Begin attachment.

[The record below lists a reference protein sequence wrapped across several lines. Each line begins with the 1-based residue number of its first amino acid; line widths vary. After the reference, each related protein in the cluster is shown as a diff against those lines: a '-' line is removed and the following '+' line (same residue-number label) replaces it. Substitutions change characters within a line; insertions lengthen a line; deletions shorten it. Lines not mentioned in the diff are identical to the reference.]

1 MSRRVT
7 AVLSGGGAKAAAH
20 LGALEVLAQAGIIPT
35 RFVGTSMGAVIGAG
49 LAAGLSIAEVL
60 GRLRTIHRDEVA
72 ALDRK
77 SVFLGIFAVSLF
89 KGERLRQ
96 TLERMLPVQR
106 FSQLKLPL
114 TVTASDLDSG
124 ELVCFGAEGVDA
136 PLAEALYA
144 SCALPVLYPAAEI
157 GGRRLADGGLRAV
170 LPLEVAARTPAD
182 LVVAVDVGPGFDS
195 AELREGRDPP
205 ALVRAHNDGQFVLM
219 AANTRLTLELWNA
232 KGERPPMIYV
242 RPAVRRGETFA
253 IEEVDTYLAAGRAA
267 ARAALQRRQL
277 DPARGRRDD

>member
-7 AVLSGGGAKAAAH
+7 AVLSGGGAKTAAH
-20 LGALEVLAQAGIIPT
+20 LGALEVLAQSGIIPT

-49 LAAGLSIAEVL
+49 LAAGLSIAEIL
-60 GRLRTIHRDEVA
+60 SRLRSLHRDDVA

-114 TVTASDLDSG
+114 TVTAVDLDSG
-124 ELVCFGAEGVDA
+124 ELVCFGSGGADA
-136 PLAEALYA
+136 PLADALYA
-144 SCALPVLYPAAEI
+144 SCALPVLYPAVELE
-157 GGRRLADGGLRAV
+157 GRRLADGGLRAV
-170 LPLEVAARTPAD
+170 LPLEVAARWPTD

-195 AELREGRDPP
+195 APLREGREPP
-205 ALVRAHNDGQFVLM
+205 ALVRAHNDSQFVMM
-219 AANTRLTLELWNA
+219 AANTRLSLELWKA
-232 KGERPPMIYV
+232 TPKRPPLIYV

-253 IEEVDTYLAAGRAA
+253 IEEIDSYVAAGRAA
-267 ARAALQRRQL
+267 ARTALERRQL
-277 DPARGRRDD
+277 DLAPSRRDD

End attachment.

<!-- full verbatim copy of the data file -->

[The record below lists a reference protein sequence wrapped across several lines. Each line begins with the 1-based residue number of its first amino acid; line widths vary. After the reference, each related protein in the cluster is shown as a diff against those lines: a '-' line is removed and the following '+' line (same residue-number label) replaces it. Substitutions change characters within a line; insertions lengthen a line; deletions shorten it. Lines not mentioned in the diff are identical to the reference.]

1 MSRRVT
7 AVLSGGGAKAAAH
20 LGALEVLAQAGIIPT
35 RFVGTSMGAVIGAG
49 LAAGLSIAEVL
60 GRLRTIHRDEVA
72 ALDRK
77 SVFLGIFAVSLF
89 KGERLRQ
96 TLERMLPVQR
106 FSQLKLPL
114 TVTASDLDSG
124 ELVCFGAEGVDA
136 PLAEALYA
144 SCALPVLYPAAEI
157 GGRRLADGGLRAV
170 LPLEVAARTPAD
182 LVVAVDVGPGFDS
195 AELREGRDPP
205 ALVRAHNDGQFVLM
219 AANTRLTLELWNA
232 KGERPPMIYV
242 RPAVRRGETFA
253 IEEVDTYLAAGRAA
267 ARAALQRRQL
277 DPARGRRDD

>member
-7 AVLSGGGAKAAAH
+7 AVLSGGGAKTAAH
-20 LGALEVLAQAGIIPT
+20 LGALEVLAQSGIIPT

-49 LAAGLSIAEVL
+49 LAAGLSIAEIL
-60 GRLRTIHRDEVA
+60 SRLRSLHRDDVA

-114 TVTASDLDSG
+114 TVTAVDLDSG
-124 ELVCFGAEGVDA
+124 ELVCFGSGGADA
-136 PLAEALYA
+136 PLADALYA
-144 SCALPVLYPAAEI
+144 SCALPVLYPAVELE
-157 GGRRLADGGLRAV
+157 GRRLADGGLRAV
-170 LPLEVAARTPAD
+170 LPLEVAARWPTD

-195 AELREGRDPP
+195 APLREGREPP
-205 ALVRAHNDGQFVLM
+205 ALVRAHNDSQFVMM
-219 AANTRLTLELWNA
+219 AANTRLSLELWKA
-232 KGERPPMIYV
+232 TPKRPPLIYV

-253 IEEVDTYLAAGRAA
+253 IEEIDSYVAAGRAA
-267 ARAALQRRQL
+267 ARTALERRQL
-277 DPARGRRDD
+277 DLAPSRRDD